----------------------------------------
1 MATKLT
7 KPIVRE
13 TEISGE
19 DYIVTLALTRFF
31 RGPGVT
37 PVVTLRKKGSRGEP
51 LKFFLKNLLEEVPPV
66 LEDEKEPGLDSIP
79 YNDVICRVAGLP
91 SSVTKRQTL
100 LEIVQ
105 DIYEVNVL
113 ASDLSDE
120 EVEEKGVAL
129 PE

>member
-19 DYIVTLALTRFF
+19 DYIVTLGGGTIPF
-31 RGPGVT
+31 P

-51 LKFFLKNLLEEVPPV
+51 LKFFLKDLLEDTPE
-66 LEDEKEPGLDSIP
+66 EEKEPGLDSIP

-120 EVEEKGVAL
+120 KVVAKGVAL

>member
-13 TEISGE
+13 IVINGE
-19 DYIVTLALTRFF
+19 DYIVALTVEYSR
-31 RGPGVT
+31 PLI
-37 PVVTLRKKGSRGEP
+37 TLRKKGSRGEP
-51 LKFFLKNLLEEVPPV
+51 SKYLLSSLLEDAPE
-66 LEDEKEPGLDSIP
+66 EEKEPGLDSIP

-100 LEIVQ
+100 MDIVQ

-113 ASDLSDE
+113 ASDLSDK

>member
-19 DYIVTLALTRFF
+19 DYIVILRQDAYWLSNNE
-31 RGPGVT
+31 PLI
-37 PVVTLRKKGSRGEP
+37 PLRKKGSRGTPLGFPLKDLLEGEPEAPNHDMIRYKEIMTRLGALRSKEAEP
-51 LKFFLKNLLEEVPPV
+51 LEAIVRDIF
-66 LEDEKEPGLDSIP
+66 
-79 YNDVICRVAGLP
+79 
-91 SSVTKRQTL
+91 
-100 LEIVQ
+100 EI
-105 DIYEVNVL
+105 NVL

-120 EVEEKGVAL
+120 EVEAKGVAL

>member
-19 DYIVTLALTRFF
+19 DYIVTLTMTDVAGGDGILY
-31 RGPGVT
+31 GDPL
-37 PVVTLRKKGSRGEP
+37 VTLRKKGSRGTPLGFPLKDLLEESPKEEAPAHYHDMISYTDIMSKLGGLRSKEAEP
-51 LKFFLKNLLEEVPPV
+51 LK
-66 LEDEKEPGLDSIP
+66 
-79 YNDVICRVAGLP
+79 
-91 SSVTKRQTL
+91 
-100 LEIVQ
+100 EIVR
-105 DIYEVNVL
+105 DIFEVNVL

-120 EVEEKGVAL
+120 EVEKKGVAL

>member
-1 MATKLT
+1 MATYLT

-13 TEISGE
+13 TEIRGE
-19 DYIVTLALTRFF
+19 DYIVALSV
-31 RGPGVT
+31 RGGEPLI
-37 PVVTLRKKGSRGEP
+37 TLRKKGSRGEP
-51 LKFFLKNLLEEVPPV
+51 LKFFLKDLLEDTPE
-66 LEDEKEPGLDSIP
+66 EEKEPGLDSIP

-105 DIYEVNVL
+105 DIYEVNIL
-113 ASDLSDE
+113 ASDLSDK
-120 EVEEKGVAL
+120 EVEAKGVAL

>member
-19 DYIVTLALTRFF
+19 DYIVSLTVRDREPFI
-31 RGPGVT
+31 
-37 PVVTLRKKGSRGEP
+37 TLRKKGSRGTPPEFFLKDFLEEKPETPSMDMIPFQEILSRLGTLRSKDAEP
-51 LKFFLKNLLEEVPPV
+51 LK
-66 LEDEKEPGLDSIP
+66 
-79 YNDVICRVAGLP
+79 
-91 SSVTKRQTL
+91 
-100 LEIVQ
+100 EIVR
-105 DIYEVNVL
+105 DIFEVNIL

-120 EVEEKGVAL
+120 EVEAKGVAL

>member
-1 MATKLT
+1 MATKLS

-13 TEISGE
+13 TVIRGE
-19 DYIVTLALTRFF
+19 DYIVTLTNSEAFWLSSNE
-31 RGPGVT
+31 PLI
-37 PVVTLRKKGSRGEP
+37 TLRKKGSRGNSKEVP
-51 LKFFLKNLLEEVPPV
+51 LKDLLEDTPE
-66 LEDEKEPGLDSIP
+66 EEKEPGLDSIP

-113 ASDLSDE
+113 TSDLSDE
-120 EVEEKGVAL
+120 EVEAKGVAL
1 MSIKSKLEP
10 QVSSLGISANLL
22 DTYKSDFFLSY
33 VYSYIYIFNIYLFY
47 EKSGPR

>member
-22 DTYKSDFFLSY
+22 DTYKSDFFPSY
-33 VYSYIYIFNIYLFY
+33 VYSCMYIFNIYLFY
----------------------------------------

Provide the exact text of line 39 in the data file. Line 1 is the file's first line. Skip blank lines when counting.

+66 EEKEPGLDSIP